Why does Adam change spiritually and mentally after all he has seen in war?

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As the novel opens, Adam is a rebellious teenager who think his father hates him. Even as the battle of Lexington is beginning, Adam behaves like a child. The reality of war hasn't hit him yet, and he brings with him only his birding gun, which shoots pellets, not real bullets.

During the two days of battle, however, Adam quickly grows up. First, he understands that his father cares about him. As he says later to Cousin Simmons:

I was so happy last night ... When we walked across to the common, he put his arm on my shoulders. I felt that he truly loved me. That was the first time I ever felt it.

However, Adam also sees his father killed, and realizes it is up to him to take care of his brother Levi. He recognizes that death is real, understanding that, as he puts it:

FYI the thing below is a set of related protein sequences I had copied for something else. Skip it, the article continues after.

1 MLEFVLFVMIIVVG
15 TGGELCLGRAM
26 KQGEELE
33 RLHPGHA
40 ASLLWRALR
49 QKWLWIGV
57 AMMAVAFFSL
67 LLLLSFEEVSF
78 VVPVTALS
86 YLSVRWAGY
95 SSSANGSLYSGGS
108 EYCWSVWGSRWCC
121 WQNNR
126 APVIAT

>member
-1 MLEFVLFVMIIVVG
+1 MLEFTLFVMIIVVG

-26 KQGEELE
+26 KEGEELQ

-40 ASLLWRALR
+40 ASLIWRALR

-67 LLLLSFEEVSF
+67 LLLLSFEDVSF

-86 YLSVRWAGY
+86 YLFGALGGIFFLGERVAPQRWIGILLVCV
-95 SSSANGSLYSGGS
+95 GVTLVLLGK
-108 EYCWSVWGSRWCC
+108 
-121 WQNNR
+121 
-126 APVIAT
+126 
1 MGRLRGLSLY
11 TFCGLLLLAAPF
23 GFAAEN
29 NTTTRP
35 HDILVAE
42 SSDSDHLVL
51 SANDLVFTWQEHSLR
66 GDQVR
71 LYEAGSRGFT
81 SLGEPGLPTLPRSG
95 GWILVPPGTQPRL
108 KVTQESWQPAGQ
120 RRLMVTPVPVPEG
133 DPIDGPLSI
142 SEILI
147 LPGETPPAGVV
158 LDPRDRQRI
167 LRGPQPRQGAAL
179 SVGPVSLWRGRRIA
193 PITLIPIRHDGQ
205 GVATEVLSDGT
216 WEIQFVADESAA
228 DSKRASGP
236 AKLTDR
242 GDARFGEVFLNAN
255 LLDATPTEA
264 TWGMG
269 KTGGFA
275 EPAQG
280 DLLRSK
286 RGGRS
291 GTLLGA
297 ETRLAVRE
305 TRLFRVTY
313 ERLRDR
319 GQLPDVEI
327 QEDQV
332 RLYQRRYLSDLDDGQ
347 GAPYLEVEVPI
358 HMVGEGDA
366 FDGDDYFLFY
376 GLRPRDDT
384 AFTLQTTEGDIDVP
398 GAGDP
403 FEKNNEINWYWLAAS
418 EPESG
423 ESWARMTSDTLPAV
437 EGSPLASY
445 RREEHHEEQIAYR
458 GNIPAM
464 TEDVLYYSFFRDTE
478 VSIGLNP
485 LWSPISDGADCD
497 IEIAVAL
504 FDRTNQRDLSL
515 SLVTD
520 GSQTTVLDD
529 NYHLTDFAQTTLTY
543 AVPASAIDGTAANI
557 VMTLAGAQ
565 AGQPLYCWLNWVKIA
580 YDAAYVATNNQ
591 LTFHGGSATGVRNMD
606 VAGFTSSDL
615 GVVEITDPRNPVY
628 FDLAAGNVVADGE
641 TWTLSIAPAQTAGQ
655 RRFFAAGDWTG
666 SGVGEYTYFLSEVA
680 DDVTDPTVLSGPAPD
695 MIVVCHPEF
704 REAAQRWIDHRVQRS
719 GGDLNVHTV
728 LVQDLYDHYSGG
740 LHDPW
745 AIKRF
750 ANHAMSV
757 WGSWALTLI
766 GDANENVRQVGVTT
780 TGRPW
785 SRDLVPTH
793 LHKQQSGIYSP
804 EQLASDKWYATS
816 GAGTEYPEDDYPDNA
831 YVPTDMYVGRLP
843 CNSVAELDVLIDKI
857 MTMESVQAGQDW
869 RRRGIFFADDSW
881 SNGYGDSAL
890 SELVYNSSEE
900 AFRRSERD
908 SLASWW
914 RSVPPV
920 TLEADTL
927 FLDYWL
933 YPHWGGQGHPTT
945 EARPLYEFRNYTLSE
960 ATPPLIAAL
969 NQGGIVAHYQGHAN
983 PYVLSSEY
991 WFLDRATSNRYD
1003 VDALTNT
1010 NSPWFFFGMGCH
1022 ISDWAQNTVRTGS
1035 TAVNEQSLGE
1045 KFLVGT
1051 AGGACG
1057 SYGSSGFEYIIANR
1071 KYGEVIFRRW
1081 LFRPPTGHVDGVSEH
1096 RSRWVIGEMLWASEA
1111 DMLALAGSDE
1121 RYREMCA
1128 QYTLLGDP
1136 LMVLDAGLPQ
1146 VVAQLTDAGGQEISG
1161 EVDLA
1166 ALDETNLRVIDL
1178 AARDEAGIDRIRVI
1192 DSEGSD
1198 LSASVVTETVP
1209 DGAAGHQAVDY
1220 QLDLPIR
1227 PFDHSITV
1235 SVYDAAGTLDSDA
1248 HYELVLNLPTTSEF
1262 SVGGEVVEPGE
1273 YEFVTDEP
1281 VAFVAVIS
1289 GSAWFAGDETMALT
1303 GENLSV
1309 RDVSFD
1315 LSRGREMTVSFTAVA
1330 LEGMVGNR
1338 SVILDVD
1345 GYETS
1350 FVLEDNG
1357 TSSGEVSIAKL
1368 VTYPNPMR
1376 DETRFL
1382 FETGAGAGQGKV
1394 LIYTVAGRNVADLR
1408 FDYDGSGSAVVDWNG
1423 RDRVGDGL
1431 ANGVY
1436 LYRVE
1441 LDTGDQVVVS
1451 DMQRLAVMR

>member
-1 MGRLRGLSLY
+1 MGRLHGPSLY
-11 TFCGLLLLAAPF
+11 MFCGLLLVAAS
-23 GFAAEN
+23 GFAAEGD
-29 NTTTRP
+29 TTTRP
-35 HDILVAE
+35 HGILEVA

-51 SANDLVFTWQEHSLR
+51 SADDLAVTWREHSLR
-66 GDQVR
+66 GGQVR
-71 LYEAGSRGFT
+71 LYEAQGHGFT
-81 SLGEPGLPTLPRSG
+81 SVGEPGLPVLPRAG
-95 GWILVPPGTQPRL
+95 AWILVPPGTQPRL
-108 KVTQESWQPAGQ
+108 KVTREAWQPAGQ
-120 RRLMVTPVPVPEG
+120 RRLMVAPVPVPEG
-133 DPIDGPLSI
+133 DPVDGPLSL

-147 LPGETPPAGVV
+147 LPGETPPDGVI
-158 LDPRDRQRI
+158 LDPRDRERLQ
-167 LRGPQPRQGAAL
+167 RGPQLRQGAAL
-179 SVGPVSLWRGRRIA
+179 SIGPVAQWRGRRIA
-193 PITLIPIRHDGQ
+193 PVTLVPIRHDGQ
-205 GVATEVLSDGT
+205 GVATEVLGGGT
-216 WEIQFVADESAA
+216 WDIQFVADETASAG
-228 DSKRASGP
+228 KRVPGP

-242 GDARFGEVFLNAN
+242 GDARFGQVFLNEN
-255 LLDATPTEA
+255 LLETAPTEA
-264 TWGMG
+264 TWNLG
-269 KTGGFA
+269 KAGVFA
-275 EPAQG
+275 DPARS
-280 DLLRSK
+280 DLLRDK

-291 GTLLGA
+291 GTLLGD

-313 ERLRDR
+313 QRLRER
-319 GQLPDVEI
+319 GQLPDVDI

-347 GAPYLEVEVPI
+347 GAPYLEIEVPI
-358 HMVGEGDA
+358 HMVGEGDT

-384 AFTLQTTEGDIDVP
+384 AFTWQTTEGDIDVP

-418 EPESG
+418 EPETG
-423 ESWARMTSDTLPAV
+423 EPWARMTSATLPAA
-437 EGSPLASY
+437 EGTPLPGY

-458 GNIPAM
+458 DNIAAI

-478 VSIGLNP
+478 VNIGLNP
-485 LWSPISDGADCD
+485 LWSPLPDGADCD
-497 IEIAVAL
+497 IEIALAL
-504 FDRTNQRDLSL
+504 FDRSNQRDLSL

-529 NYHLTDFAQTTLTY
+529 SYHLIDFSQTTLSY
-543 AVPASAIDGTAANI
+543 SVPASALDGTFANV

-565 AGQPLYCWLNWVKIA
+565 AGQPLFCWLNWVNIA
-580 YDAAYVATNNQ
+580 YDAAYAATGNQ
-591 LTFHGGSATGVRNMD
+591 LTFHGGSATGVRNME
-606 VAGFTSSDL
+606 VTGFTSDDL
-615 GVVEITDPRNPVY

I had parted with childhood and boyhood forever.

As he enters his house after the battle, he says that he remembered:

childhood and clung to both, but hopelessly. By the time I entered my house, I had surrendered them.

At home, people treat him differently. Levi looks at him with hero worship. His mother expects him to take on the mantle of head of household, and he intends to do so. Even his Granny looks to him as someone she will have to depend on.

Adam started the Battle of Lexington not accepting the reality of a war with the British, but now he does. He also knows he will eventually marry Ruth.

War and his father's death thrust maturity onto Adam, and he rises to occasion. He might not have wanted to grow up so fast, but the chaos of battle teaches him that he can be a grown up without having to know everything. He recognizes that although only 15, he has what it takes to assume adult responsibilities.

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